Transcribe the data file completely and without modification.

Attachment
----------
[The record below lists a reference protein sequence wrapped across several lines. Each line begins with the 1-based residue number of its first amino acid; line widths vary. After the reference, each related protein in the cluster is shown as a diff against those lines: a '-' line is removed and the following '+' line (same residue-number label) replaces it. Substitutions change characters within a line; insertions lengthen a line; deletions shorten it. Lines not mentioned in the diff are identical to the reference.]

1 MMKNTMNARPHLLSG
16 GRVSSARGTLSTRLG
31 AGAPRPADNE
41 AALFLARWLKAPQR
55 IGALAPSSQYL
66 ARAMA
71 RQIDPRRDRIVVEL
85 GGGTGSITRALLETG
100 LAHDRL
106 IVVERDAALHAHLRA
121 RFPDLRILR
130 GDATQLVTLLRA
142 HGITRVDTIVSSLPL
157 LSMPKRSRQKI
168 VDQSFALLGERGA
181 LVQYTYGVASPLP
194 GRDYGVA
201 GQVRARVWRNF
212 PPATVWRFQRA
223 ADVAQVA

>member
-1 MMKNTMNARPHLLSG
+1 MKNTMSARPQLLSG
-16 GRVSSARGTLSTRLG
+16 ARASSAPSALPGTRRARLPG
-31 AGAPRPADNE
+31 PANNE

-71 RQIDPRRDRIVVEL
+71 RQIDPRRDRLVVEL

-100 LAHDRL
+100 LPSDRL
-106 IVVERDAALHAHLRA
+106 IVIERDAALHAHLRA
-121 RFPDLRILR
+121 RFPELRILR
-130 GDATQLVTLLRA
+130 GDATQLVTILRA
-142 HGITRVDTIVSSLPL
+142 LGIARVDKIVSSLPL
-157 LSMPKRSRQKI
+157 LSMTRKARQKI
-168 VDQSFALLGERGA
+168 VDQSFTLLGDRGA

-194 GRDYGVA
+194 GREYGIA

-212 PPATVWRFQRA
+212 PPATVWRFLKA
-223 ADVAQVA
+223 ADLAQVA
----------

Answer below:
[The record below lists a reference protein sequence wrapped across several lines. Each line begins with the 1-based residue number of its first amino acid; line widths vary. After the reference, each related protein in the cluster is shown as a diff against those lines: a '-' line is removed and the following '+' line (same residue-number label) replaces it. Substitutions change characters within a line; insertions lengthen a line; deletions shorten it. Lines not mentioned in the diff are identical to the reference.]

1 MMKNTMNARPHLLSG
16 GRVSSARGTLSTRLG
31 AGAPRPADNE
41 AALFLARWLKAPQR
55 IGALAPSSQYL
66 ARAMA
71 RQIDPRRDRIVVEL
85 GGGTGSITRALLETG
100 LAHDRL
106 IVVERDAALHAHLRA
121 RFPDLRILR
130 GDATQLVTLLRA
142 HGITRVDTIVSSLPL
157 LSMPKRSRQKI
168 VDQSFALLGERGA
181 LVQYTYGVASPLP
194 GRDYGVA
201 GQVRARVWRNF
212 PPATVWRFQRA
223 ADVAQVA

>member
-1 MMKNTMNARPHLLSG
+1 MKNTMSARPQLLSG
-16 GRVSSARGTLSTRLG
+16 ARASSAPSALPGTRRARLPG
-31 AGAPRPADNE
+31 PANNE

-71 RQIDPRRDRIVVEL
+71 RQIDPRRDRLVVEL

-100 LAHDRL
+100 LPSDRL
-106 IVVERDAALHAHLRA
+106 IVIERDAALHAHLRA
-121 RFPDLRILR
+121 RFPELRILR
-130 GDATQLVTLLRA
+130 GDATQLVTILRA
-142 HGITRVDTIVSSLPL
+142 LGIARVDKIVSSLPL
-157 LSMPKRSRQKI
+157 LSMTRKARQKI
-168 VDQSFALLGERGA
+168 VDQSFTLLGDRGA

-194 GRDYGVA
+194 GREYGIA

-212 PPATVWRFQRA
+212 PPATVWRFLKA
-223 ADVAQVA
+223 ADLAQVA